Team Zorg Enablers
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Trends | Treatment & Guidance


“Nanotechnology is manufacturing with atoms”

William Powell


Nanotechnology entails all technology with a size between 0.1 and 100 nanometres (a billionth of a metre). This makes a lot of what is considered nanotechnology smaller than the average virus. Nanotech spans a large and diverse terrain with many applications in healthcare: it plays a role in diagnostics, repair, therapy, microsurgery and the delivery of medication and other agents to the body.


Application & benefits

Current benefits and applications of nanotech are diverse and the field has a lot of potential. Improvements of existing diagnostic techniques, such as better contrast fluids via nanoparticles, lead to more accurate diagnostics [1, 2]. Nanoparticles are effective in treatments due to their high mobility and reactivity [3]. They are small enough to pass through most biological barriers and reactions take place more quickly because of their large reaction surface. This gives medication at the nano level a higher biological availability plus it can be administered more selectively [3]. This allows for a lower dosage to achieve the same local effect with fewer side effects. In addition, specific information can be retrieved by implanting or ingesting nanorobots and sensors. Nanotechnology is used in the treatment of various types of cancer, among other things [4]. Another application involves the development of nanozymes; nano materials that behave like natural proteins [5]. Finally, the use of biomedical nanotechnologies is valuable for 3D bone printing and bioprinting: thanks to nanotech, hierarchical structures and compositions of bone-related tissue can be produced [6]. In short, nanotech results in personalised, more effective, more efficient and higher quality healthcare [7, 8, 9].



The global nanotech market is growing: in 2020 the market value sat at $75.8 billion. This amount will increase to a market value of $290.9 billion by 2028. Annual growth amounts to over eighteen percent and is driven by increasing demand, technological progress and a lot of investments in research [4]. The field where nanotech is currently being used the most is oncology. Most of the growth, however, is expected in the cardiovascular segment due to major developments in this area, e.g. stents with nanostructures and nano implants to help vascular structures regenerate [10-14].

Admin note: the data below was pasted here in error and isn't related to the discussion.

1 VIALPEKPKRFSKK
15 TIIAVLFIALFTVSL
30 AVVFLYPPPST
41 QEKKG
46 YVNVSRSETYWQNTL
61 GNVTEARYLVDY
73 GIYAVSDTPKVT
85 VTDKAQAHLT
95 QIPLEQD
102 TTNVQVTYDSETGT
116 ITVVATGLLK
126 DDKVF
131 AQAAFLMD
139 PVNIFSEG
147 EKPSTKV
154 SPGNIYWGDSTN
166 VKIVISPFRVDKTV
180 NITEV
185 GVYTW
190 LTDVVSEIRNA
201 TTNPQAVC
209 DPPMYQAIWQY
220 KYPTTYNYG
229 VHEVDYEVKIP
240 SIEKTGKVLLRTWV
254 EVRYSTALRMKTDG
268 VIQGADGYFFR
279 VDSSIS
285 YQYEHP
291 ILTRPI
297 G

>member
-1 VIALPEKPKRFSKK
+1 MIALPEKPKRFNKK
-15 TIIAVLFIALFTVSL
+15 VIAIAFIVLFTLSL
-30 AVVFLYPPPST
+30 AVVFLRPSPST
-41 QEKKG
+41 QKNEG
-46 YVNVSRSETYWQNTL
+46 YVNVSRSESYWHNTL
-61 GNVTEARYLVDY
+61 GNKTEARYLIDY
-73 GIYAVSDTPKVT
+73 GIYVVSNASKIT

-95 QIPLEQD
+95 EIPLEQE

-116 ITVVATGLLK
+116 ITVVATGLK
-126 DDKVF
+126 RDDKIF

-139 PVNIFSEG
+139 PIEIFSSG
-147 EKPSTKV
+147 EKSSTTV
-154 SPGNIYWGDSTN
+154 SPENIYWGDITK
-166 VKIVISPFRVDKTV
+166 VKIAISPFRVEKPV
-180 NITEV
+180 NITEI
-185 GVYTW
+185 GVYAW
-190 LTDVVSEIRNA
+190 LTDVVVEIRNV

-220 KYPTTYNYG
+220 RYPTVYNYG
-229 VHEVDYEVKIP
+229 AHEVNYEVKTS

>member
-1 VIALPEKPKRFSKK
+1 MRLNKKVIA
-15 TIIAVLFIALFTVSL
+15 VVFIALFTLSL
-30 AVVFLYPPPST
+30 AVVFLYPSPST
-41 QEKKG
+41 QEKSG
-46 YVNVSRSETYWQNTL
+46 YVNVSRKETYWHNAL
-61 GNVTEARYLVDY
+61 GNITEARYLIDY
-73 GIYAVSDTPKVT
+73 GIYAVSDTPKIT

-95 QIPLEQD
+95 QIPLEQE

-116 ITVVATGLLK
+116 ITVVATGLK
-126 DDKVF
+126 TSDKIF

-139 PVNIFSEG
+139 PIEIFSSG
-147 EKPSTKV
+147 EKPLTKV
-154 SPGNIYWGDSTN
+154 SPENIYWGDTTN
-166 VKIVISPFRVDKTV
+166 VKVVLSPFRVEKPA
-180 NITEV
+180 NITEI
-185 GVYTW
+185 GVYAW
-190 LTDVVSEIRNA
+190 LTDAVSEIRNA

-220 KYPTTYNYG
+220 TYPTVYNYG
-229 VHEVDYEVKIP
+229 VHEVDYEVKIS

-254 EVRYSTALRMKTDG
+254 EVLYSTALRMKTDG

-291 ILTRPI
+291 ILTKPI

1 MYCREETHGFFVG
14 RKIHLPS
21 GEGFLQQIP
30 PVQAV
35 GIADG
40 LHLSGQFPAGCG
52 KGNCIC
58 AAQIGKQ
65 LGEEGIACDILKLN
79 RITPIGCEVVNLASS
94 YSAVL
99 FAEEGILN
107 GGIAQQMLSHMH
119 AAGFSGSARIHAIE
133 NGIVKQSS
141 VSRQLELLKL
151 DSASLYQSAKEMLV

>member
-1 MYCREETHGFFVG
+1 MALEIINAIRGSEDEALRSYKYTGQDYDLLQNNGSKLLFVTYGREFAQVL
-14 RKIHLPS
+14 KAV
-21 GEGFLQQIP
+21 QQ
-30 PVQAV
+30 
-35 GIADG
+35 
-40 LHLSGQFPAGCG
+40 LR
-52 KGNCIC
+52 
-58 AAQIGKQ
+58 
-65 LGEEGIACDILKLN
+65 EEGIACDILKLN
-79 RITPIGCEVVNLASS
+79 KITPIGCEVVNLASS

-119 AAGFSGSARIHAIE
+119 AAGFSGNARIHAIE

Driving forces

Growing investments in healthcare technology
Changing healthcare needs
New technological capabilities

Hindering forces

Limiting guidelines, legislation and regulations
High costs (development, purchase, and maintenance)
Immaturity of the application

Nanotech applications often have drawbacks and are inhibited by limiting legislation and regulations. In addition, the trend is facing challenges as a whole due to the potential toxicity of nanoparticles: nanopollution. But the development of the technology in healthcare is constant. Thanks to large investments in nanotech, needs can be addressed. Pharmaceutical companies are also being stimulated to invest in nanotech, by re-registering expired patents as nanotech.



Nanotechnology has huge potential to contribute to future-oriented healthcare and support: nanotech makes it possible to improve (existing) techniques and therapies and make them cheaper and more reliable. The great reactivity and mobility that make nanoparticles so effective, are also a reason for concern due to nanopollution of the living environment and toxicity for humans. While science and society are trying to solve this problem, nanotechnology is contributing to the evolution of the bionic human and autonomic systems.


  1. AZAnano, Nanotechnology in Medical Imaging, 2017
  2. Mir M, Ishtiaq S, Rabia S, Khatoon M, Zeb A, Khan GM, et al., Nanotechnology: from In Vivo Imaging System to Controlled Drug Delivery, Nanoscale Research Letters, 2017;12(1):500.
  3. Ravindran S, Suthar JK, Rokade R, Deshpande P, Singh P, Pratinidhi A, et al., Pharmacokinetics, Metabolism, Distribution and Permeability of Nanomedicine, Current drug metabolism, 2018;19(4):327-34.
  4. Emergen Research, Nanotechnology Market Size, Share, Trends, By Type (Nanomaterials, Nanocomposites, Nano devices, Nano tools), By Industry (Food and Agriculture, Healthcare, Information and Technology, Environment, Energy, Cosmetics), and By Region, Forecast to 2028, 2021 [Available from]
  5. Wang, H., Cui, Z., Wang, X., Sun, S. Zhang, D. & Fu, C., Therapeutic Applications of Nanozymes in Chronic Inflammatory Diseases, BioMed Research International, 2021.
  6. Wang, Z., Agrawal, P. & Zhang, Y.S., Nanotechnologies and Nanomaterials in 3D (Bio)printing toward Bone Regeneration, Advanced NanoBiomed Research, 2021.
  7. Sim, S. & Wong, N.K., Nanotechnology and its use in imaging and drug delivery (Review), Biomedical Reports, 2021; 14(5).
  8. Chritchley L., The Rise of Nanomedicine. 2018.
  9. Reports and Data, Nanomedicine Market Analysis By Products, By Drug Delivery System, By Application, And Segment Forecasts, 2017-2026, 2019, [Available from:]
  10. Market Intelligence, Service Robotics Market Size, Growth | Forecasts (2018 – 2023), 2018
  11. Radiant Insights, Nanotechnology Market is Expected to Grow at an Impressive CAGR of 17% Between 2017 – 2024 : Industry Share Report, 2018
  12. Transparency Market Research, Global Nanotechnology Drug Delivery Market to Register 12.5% CAGR as Focus on Development of More Effective Drug Delivery Methods Rise, 2018 [Available from:]
  13. Bakola V, Karagkiozaki V, Pappa F, Tsiapla AR, Pavlidou E, Moutsios I, et al., Drug Delivery Nanosystems for Cardiovascular Stents, Materials Today: Proceedings, 2017;4(7, Part 1):6869-79.
  14. Funda, G., Taschieri, S., Bruno, G.A., Grecchi, E., Paolo, S., Girolamo, D. & Del Fabbro, M., Nanotechnology Scaffolds for Alveolar Bone Regeneration, Materials (Basel), 2020 [Available from]